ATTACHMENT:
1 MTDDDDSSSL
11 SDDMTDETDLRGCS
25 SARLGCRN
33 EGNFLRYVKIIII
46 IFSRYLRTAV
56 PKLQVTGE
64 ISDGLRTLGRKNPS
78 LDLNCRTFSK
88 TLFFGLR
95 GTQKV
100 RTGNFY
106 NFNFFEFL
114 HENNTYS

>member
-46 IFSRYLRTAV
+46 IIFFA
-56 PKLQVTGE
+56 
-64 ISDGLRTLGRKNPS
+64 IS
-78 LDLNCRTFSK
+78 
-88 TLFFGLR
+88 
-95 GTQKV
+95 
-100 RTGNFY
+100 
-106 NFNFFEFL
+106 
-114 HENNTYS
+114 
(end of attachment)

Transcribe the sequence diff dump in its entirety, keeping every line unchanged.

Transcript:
1 MTDDDDSSSL
11 SDDMTDETDLRGCS
25 SARLGCRN
33 EGNFLRYVKIIII
46 IFSRYLRTAV
56 PKLQVTGE
64 ISDGLRTLGRKNPS
78 LDLNCRTFSK
88 TLFFGLR
95 GTQKV
100 RTGNFY
106 NFNFFEFL
114 HENNTYS

>member
-46 IFSRYLRTAV
+46 IIFFA
-56 PKLQVTGE
+56 
-64 ISDGLRTLGRKNPS
+64 IS
-78 LDLNCRTFSK
+78 
-88 TLFFGLR
+88 
-95 GTQKV
+95 
-100 RTGNFY
+100 
-106 NFNFFEFL
+106 
-114 HENNTYS
+114 